TOKYO (Yomiuri Shimbun/Asia News Network) - On a recent work day, jazz music played in the background in the sales department of a trading company in Chuo Ward, Tokyo. The murmur of a river occasionally joined the melody as more than 100 employees worked.
The music is played for 12 hours from 8am from 24 speakers at the office of Uchida Yoko Co., according to Nobuhiko Hirayama, 57, an executive officer at the company.
"The sounds are soothing to the ear so they won't affect the work," he said.
An increasing number of workplaces have begun playing music or sounds at levels that don't disrupt workers' concentration. The idea of playing music was prompted by complaints from some workers that they hesitate to discuss business or chat with coworkers because their workplaces are too quiet.
Employers hope the background music will help promote exchanges among their workers.
Uchida Yoko's sales department office has used a sound system from Victor Entertainment Corp. since 2012. The speakers are installed around the feet of workers and near the ceiling. The system plays instrumental music mixed with sounds of nature, such as forests and rivers.
The music helps prevent distractions and mental stress caused by other people talking and the sound of tapping on keyboards, and increases workers' concentration and ability to relax while working, according to the company.
"In the past, our office was noisy with ringing telephones and the sounds of printers. But with the use of more advanced office-automation equipment and e-mail, our office has become very quiet," Hirayama said.
Some employees began saying such things as, "I can't concentrate because of the voices in the business meetings of other workers," and "I'm worried about chatting with my colleagues because I'm afraid it may disturb other workers." So the company decided to introduce the sound system, Hirayama said.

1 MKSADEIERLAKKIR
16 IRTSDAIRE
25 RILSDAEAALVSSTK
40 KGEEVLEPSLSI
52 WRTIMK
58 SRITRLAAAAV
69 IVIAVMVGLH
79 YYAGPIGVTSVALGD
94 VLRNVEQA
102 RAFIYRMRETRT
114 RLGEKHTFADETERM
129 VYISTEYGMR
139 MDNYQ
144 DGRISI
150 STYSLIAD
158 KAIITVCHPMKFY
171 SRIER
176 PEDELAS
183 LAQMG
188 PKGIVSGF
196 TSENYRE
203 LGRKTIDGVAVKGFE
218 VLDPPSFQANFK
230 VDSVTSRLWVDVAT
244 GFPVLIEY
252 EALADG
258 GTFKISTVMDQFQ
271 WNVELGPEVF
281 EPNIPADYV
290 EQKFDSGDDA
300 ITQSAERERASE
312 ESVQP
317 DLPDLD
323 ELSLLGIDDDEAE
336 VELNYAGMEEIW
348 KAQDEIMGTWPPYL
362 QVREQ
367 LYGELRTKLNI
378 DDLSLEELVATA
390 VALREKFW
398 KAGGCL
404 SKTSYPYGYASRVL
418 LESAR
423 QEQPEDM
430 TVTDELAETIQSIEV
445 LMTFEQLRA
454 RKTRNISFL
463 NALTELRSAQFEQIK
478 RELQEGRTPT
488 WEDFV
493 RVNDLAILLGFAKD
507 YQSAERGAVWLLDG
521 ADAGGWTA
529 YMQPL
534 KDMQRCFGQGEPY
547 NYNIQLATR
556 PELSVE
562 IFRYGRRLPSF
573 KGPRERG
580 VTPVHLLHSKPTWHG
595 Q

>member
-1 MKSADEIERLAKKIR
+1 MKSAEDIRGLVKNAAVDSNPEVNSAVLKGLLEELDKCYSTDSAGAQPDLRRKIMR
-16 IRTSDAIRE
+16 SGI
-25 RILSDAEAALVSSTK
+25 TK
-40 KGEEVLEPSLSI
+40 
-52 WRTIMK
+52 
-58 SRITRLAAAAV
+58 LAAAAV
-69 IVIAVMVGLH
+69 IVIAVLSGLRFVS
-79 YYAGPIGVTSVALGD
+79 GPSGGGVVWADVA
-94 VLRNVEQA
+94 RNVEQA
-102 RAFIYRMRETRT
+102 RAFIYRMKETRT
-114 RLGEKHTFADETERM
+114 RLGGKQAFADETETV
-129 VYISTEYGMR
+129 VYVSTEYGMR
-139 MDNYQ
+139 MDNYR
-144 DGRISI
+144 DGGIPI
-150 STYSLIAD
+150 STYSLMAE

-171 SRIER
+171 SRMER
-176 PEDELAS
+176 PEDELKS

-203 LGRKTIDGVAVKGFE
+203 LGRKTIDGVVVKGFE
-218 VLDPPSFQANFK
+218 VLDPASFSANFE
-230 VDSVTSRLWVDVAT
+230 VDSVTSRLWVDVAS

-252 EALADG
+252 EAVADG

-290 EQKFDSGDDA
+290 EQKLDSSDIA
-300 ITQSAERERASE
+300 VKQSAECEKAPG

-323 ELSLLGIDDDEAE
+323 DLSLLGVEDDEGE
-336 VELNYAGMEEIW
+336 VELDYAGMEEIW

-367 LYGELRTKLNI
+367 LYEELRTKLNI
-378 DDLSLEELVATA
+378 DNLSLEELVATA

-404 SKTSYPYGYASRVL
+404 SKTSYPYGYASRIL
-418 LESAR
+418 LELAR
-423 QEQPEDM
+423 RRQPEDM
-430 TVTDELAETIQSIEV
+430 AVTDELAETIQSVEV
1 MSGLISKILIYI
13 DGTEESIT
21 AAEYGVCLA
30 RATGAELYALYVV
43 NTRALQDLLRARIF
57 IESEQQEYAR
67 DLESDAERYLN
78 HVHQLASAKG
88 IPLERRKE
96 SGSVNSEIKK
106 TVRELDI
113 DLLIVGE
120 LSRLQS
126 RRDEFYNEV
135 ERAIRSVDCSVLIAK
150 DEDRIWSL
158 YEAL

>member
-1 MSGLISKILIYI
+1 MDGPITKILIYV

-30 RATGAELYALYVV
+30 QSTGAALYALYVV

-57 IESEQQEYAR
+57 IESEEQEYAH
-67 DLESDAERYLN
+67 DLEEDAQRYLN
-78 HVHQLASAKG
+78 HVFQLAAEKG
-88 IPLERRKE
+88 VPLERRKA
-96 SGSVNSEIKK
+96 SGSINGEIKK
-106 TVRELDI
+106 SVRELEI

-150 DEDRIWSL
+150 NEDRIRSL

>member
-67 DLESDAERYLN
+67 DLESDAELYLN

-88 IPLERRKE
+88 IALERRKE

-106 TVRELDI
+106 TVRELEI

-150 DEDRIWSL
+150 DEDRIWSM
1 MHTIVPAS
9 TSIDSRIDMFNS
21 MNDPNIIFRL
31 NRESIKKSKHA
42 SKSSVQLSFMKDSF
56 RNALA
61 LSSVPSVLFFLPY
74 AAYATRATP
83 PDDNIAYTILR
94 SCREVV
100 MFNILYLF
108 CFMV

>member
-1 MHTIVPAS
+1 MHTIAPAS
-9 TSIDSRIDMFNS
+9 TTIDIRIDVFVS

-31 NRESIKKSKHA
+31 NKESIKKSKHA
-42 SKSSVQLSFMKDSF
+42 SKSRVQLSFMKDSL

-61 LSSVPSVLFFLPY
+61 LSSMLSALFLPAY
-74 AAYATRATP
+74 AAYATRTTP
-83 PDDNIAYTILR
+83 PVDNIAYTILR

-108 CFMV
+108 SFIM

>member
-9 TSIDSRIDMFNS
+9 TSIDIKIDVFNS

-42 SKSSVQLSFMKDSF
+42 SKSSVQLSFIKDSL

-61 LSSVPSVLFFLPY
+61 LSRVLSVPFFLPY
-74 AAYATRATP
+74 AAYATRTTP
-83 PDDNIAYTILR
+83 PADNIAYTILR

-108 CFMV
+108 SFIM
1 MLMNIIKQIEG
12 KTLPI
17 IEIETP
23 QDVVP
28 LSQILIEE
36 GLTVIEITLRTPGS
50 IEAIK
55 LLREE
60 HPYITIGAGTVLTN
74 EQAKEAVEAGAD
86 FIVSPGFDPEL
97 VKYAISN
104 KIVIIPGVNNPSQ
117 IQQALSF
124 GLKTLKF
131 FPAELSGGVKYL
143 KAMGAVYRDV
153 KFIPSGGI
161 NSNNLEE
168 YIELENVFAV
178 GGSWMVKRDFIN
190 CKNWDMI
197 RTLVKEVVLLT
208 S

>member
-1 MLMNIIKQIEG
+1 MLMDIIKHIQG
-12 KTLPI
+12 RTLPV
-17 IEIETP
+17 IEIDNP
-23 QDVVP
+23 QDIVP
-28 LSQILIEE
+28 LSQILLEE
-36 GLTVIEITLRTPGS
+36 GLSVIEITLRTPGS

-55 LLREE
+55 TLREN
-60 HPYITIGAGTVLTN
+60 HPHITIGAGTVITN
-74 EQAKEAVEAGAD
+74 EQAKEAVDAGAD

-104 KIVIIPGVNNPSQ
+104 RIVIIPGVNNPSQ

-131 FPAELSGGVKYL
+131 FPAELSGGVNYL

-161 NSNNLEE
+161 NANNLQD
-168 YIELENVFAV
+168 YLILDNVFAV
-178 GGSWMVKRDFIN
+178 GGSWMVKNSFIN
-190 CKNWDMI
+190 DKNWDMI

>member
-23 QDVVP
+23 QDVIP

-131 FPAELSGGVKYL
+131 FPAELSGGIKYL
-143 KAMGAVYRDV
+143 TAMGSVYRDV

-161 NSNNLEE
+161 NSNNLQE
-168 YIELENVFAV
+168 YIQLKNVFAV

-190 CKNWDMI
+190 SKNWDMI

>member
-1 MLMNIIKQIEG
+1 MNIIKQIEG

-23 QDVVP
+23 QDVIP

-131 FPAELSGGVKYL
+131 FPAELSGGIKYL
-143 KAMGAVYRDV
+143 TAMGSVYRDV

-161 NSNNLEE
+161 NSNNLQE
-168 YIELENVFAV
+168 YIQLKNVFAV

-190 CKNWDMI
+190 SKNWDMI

"Chatting with coworkers is important for communication and coming up with innovative ideas," said Masayoshi Aihara, 43, a section chief of the company's finance and sales department. "Now that our workplace isn't too quiet, we can talk with each other more comfortably."
The system has been introduced at about 50 locations, including universities and libraries, according to Victor Entertainment.
Overly quiet workplaces are a common problem among many businesses.
According to a survey conducted last year on 400 workers in their 20s to 50s by broadcaster USEN Corp., 53 percent of respondents say that they feel uncomfortable working at places that are too quiet.
USEN developed background music last year to deal with this problem. The company now offers Mental Care, a music programme supervised by a psychiatrist, in addition to regular music programmes.
Ito Human Resource Research Institute in Tokyo uses the new USEN system.
"We do a lot of work on computers, making our office very quiet, so we were reluctant to talk with colleagues. It was a kind of vicious cycle," said Ayako Takata, a worker at the institute.
"Since we have background music now, we can work in a more relaxed atmosphere and feel like just striking up a conversation. We can also work more efficiently."
Itoki Corp. in Osaka and Yamaha Corp. in Shizuoka Prefecture also started offering similar programmes to other companies last year - audio equipment playing ambient sounds and piano music.
Companies are beginning to regard communication among their workers at the office as important.
Active conversations during breaks contribute to increasing work performance throughout the workplace, in addition to stronger leadership from superiors and improved worker skills, according to a survey on 130 telemarketing workers jointly conducted by major telemarketing company Moshi Moshi Hotline, Inc. in Tokyo and Hitachi, Ltd.'s Central Research Laboratory also in Tokyo from 2011 to 2012.
"If workers build good relations with their colleagues so that they can have a good time with them outside the office, it leads to an improvement in work performance," said a worker of the research laboratory in charge of the survey.
"Conventionally, building good work environments usually means preventing work-related accidents and improving safety and sanitation. With regard to the sound environment, great efforts had been made to prevent noise," said Kaori Nose, a researcher at The Institute for Science of Labour in Kanagawa Prefecture.
"From now on, more companies will make efforts to build comfortable work environments by incorporating sounds and other new elements to increase productivity."